Kathryn Gregory
The Charleston Gazette
February 22, 2011 - 1:00am

A two-state solution between Israelis and Palestinians is still possible, but the longer it takes the governing bodies to come to an agreement, the less the solution will satisfy everyone involved, a Palestinian leader told a Charleston audience Tuesday.

"Everyday that goes by without an agreement, we get further away from peace," said Ambassador Maen Rashid Areikat, chief Palestinian Liberation Organization representative to the United States. "[Chances for peace] will be better today than two years down the road."

Areikat was at the University of Charleston Tuesday night for the UC speaker series "Seeking Middle Ground in the Middle East." UC President Ed Welch moderated the discussion, which was sponsored by sponsored by the Dow Chemical Foundation.

The crux of the issue between the two peoples, Areikat said, are the Palestinian refugees, whom he said number in the hundreds of thousands. Palestinians believe that with a two-state solution, refugees who fled their homeland when Israel was formed should be allowed to return.

But Israelis do not agree, Areikat said. If refugees did return to Israel, they would outnumber Jewish residents in the region and undermine the existence of Israel, he said.

The outstanding issue of refugees is a sticking point for both sides, preventing an agreement -- something Areikat said must come sooner or later or the chance for peace may pass.

"The only way to achieve peace and stability in the region is the realization of two states," he said.

"Israel should be concerned about the prospect of not achieving a two-state solution," he said. If two states are not achieved, and one collective state is formed, the number of non-Jewish people in the region would severally outnumber the Jewish residents, negating the theory of a Jewish state.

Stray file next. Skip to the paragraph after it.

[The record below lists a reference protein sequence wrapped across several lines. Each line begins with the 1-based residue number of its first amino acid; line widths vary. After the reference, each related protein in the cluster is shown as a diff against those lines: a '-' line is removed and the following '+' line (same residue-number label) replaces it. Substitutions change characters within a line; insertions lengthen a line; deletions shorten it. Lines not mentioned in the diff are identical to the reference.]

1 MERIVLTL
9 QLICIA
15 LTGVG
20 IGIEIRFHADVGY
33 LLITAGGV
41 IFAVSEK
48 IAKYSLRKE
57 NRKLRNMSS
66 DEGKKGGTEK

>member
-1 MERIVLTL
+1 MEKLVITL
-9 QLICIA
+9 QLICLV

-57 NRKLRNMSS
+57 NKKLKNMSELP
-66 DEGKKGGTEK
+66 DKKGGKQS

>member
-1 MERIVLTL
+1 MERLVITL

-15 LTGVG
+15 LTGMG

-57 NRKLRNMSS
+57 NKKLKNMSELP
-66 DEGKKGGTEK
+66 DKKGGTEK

"If Israel wants to maintain its special character it is in their best interest to reach a solution," he said.

Areikat also said Israel has not accepted the development of a Palestinian state.

"It's Israel's turn to accept" their independent state, something Areikat said the Palestinians did in 1988 when the PLO officially recognized the existence of Israel.

Attempts at land compromises, including when the PLO agreed to give Israel almost 54 percent of the land that was historically Palestinian, have fallen on deaf ears, he said. So far, no agreement that has been presented by either side has been satisfactory to either faction.

"Israel has made efforts that were more generous than previous ones, but that doesn't mean it was [good] enough," he said.

And despite all of the issues and the PLO rejecting Israel's solutions, Areikat said that Palestinians have the most cause to want to create two states.

"It's only logical for us to seek peace because we do not enjoy freedom and liberties in our land," he said.

Areikat was the third of four speakers in the series on the conflict in the Middle East. Previous speakers were William C. Harrop, former U.S. ambassador to Israel, and Daniel Kutner, Israel's consul general to the U.S. Mid-Atlantic Region.

Daniel Kurtzer, a former U.S. ambassador to Israel and Egypt, will be the final speaker in the series. He will speak on March 29 at 6:30 p.m. in UC's Geary Auditorium.


American Task Force on Palestine - 1634 Eye St. NW, Suite 725, Washington DC 20006 - Telephone: 202-262-0017